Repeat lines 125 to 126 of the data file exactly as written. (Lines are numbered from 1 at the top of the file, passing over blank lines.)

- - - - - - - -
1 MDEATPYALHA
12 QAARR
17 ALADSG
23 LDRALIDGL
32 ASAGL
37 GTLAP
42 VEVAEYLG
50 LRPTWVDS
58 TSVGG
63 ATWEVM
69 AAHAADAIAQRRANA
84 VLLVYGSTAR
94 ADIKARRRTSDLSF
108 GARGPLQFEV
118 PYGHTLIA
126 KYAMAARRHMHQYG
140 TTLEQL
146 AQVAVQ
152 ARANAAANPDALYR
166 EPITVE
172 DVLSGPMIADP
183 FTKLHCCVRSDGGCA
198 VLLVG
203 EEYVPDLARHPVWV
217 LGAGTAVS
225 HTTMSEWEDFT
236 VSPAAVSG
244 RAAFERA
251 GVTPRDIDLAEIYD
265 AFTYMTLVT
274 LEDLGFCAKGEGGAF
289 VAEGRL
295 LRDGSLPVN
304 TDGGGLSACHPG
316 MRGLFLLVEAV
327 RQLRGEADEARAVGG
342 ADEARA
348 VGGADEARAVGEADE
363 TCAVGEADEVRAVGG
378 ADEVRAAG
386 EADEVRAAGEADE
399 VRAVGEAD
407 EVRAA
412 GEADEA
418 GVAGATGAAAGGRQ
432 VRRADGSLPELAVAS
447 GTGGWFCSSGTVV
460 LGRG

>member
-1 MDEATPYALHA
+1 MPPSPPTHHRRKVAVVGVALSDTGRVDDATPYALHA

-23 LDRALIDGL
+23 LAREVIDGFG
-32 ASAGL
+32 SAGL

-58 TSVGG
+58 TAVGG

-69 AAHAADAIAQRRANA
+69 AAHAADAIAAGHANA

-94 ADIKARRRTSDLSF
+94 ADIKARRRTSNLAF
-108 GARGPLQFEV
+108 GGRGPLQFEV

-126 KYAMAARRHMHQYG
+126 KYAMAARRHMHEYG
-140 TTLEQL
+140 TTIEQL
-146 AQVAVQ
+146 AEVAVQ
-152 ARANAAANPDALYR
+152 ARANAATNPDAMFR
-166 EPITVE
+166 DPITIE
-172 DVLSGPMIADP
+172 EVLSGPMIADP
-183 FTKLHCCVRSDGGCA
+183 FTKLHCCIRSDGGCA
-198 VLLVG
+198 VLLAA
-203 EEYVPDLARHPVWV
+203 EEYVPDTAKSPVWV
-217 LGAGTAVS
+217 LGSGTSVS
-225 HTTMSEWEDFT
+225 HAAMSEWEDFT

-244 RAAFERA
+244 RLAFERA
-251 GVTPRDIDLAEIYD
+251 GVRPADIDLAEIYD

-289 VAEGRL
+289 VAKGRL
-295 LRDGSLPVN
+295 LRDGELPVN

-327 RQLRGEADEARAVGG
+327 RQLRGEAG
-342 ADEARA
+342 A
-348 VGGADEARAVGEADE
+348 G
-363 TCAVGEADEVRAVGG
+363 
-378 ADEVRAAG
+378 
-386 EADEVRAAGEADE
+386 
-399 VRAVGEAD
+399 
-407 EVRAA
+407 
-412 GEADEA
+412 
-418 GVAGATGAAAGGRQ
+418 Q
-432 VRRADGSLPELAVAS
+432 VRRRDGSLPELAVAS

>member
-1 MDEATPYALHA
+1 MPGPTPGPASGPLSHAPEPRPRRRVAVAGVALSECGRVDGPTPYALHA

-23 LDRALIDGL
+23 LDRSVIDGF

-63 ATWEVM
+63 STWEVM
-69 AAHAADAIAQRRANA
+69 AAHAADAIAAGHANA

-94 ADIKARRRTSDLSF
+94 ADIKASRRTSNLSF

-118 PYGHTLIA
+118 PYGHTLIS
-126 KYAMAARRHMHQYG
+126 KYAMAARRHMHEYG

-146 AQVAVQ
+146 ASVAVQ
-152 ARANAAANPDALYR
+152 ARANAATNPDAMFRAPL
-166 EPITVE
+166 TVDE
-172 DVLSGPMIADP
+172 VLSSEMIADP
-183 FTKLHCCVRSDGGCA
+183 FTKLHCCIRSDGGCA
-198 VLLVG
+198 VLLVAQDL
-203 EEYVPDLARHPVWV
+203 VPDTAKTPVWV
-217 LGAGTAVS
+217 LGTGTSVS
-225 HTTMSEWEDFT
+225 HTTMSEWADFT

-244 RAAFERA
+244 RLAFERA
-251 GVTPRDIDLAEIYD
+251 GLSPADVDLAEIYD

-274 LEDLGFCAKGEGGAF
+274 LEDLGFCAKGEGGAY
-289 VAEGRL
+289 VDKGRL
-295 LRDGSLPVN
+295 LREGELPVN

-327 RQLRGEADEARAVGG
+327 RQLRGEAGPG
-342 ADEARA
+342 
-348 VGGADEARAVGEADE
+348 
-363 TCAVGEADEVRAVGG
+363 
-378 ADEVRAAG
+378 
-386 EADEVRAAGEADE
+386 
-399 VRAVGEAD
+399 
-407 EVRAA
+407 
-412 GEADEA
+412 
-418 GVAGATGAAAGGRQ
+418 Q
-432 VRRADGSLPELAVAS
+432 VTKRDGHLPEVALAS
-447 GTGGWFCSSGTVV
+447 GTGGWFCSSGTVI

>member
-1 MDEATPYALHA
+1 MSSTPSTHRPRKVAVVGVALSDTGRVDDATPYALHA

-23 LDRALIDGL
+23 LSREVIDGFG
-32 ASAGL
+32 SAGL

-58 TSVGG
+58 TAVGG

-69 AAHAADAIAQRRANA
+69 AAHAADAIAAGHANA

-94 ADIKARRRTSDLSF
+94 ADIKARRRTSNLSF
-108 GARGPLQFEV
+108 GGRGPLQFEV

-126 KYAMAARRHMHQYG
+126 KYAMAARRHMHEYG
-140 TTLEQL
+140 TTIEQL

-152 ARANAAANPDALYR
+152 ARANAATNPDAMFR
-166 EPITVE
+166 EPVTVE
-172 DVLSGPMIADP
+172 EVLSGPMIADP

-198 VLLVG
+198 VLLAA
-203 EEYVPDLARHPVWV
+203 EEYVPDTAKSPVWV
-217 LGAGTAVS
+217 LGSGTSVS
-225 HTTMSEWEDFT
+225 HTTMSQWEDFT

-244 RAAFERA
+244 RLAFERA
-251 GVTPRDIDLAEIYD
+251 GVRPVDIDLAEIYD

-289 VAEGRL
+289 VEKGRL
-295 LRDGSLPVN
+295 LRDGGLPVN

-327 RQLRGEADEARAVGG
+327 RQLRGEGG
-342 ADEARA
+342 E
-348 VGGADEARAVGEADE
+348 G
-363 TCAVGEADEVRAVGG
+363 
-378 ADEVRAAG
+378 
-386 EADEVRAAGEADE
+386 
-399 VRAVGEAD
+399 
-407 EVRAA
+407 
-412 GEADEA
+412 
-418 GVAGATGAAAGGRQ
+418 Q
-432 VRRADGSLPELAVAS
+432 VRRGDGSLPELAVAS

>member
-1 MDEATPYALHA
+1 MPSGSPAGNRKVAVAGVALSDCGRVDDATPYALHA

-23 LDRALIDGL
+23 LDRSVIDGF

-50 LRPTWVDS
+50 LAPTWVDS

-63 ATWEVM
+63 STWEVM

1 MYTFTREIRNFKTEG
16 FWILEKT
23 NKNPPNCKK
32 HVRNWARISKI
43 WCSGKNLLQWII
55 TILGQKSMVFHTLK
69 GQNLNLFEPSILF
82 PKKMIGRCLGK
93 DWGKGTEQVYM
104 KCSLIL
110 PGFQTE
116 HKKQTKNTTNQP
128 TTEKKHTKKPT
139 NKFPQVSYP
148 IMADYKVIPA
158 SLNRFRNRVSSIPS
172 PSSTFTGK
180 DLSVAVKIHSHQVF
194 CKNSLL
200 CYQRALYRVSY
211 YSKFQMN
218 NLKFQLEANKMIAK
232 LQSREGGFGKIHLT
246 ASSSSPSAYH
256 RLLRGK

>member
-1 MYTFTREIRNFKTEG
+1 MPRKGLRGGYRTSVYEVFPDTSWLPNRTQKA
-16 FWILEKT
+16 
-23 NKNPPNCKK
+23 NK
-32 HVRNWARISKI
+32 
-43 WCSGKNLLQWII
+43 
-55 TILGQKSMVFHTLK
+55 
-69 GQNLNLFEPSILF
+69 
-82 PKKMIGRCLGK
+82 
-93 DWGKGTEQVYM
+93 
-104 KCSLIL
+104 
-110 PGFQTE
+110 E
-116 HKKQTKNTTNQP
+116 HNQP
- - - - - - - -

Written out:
-94 ADIKARRRTSDLSF
+94 ADIKASRRTSNLSF